Te real kingdom of agon is drama, because it is a battle of characters, the struggle with the fatum . Greek tragedy was born not from the spirit of music, as Nietzsche said, but from the spirit of competition. Music itself was an emulative art. Greek literature is full of thousands stories about musical competitions. Te singer Famira tried to compete Muses in singing. A beautiful example is a myth about competition between Apollo, the god of Music, and Marcyas, the satyr. Te last one loved to play fute and challenged Apollo to the competition. But Apollo was a winner. Afer that he tied Marcyas to the tree and skinned him. He put a satyrs pelt in the cave in the city of Kelenach. Te dead skin produced sad sounds, when somebody played the fute. Another myth tells us about musical competition between Apollo and Pan. Everybody, who was present at the competition, agreed, that the winner was Apollo, with the exception of king Midas. As a punishment, Apollo presented him the ears of a donkey.

Many agonal motives could be found also in painting. Pliny in his Historia Naturalis tells the story about a competition between two Greek painters Appeles and Protogen. Once Appeles decided to visit his friend Protagen in his workshop. But at that time Protagen was out of his studio.

As an evidence of his visit Appeles drew on the desk a very fne line. When Protagen returned, he saw the line and understood who was the visitor. So he also painted a line nearby, trying to do it better than Appeles. And then he lef. When Appeles returned again, he saw two lines, and then he drew the third one. Tis line was so fne and beautiful, that Protagen acknowledged his defeat. It seems, that Plinys history of painting is a history about competition of diferent masters in the art of drawing.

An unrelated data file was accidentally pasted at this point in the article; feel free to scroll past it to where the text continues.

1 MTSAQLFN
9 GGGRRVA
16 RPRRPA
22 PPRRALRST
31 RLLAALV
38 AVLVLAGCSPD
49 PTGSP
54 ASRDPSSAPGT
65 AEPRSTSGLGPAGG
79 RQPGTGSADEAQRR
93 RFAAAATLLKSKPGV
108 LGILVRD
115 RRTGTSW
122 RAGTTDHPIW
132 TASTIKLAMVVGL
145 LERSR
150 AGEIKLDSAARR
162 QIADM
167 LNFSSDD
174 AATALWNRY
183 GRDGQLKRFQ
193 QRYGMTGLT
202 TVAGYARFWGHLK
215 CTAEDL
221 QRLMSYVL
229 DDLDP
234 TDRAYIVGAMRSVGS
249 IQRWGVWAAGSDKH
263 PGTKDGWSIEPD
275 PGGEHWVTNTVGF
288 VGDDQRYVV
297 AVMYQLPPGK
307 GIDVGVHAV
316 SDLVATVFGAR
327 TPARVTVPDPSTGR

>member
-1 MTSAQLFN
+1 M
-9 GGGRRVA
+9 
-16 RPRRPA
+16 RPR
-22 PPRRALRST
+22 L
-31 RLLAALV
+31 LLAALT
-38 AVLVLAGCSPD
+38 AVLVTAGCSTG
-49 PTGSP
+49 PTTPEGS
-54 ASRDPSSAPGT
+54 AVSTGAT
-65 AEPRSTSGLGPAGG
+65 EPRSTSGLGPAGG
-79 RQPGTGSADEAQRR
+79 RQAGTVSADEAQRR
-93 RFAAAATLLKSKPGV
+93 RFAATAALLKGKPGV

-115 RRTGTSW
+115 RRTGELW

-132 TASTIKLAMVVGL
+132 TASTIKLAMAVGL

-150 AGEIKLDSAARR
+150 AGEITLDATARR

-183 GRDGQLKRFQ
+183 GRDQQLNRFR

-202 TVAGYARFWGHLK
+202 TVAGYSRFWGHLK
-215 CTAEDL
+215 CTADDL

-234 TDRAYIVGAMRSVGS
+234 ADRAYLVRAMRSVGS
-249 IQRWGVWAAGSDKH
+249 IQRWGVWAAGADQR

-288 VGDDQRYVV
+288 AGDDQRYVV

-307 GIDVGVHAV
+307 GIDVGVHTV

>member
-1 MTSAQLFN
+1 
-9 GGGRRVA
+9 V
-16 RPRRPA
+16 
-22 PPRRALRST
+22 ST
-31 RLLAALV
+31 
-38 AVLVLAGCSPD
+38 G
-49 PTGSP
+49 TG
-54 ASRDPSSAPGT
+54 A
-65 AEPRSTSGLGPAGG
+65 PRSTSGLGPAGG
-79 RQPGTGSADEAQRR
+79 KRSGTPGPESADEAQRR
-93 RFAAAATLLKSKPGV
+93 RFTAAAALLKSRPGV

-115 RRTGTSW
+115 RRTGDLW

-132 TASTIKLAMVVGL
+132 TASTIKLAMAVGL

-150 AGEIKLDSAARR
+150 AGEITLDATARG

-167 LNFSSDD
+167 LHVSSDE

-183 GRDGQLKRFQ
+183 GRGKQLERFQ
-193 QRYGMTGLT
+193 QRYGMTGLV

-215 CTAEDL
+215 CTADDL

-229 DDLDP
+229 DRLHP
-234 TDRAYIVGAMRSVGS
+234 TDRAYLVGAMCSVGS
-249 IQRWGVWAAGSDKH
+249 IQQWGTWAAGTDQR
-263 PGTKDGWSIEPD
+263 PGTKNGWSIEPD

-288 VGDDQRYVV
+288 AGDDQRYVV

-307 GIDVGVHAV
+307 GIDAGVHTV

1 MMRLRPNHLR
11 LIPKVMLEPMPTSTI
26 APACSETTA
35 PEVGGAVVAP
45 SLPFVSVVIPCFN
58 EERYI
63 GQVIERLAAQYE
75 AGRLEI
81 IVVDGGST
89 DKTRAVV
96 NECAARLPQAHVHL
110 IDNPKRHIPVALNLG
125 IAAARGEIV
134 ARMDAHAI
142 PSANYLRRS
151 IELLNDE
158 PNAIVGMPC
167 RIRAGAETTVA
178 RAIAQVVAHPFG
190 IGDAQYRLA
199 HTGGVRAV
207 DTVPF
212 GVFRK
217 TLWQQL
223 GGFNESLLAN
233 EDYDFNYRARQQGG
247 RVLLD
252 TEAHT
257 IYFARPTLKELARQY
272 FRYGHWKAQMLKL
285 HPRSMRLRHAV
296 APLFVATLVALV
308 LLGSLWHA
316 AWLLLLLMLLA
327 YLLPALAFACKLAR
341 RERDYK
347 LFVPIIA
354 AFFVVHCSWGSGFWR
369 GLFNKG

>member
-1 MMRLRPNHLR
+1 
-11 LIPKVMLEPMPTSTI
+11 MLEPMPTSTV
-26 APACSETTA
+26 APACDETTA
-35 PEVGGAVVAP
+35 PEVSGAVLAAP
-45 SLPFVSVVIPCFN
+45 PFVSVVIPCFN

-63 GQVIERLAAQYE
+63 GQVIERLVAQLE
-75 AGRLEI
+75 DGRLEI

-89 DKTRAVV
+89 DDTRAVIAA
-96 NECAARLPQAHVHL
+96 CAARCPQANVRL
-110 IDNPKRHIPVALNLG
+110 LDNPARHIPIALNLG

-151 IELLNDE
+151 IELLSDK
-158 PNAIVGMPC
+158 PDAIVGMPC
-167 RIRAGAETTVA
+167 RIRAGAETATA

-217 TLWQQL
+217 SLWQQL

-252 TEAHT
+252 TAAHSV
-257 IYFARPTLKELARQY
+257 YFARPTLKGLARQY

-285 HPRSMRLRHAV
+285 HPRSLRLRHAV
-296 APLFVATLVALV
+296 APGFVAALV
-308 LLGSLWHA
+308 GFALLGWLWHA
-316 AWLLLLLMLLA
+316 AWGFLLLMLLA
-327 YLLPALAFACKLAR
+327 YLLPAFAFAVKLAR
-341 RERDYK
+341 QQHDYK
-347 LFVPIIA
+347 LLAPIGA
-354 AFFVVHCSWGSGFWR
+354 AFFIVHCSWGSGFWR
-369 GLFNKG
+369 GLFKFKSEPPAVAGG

Te same was in Greek mind. In Greek philosophy agon created a dialogue as a method of thinking and discussion. Te nature of Greek Logos is agonistic. Platos dialogues are intellectual competitions, the battle of ideas. To the contrary of Oriental philosophy, Greek philosophy was developed as a struggle of diferent schools of thinking. Even the language was understood in terms of agonistic discussions. A Sophist philosopher Gorgias suggested that many speeches involved demolishing of an opponent as one would destroy an enemy of battle. Tat is why the competitive nature of language was using warfare metaphors.

In conclusion, we can say that the whole Greek culture was infuenced by agon . Tat was shown in many studies by Jacob Burckhardt, Friedrich Nietzsche, Johann Huizinga, Nicolay Bachtin, and many other historians of culture. Ancient tradition has a great infuence on European history. For many centuries Greek hero was a symbol of high morality and struggle against social chaos and barbarity. Late Middle Ages and early Renaissance try to revive many things from ancient Greece and Rome. Pedagogical system of Humanism was based on Greek education in attempt to harmonizing intellectual and physical exercises.

Ancient heroism was in the memory of many philosophers at the ages of Renaissance and Enlightenment. Italian philosopher Giambattista Vico, the frst European philosopher of history, was focused on phenomenon of heroism in ancient history. In his pioneer work Szienza nuova (1725) he divided history into three periods: age of the Gods, age of the Heroes and age of Humans. Te frst one was ruled by Gods law, the second by law of Power, the third by law of Reason. Te frst period created theocratic government, the second aristocratic state, and third one democratic republic and monarchy.

Vico was the frst philosopher, who developed an idea of progress in history.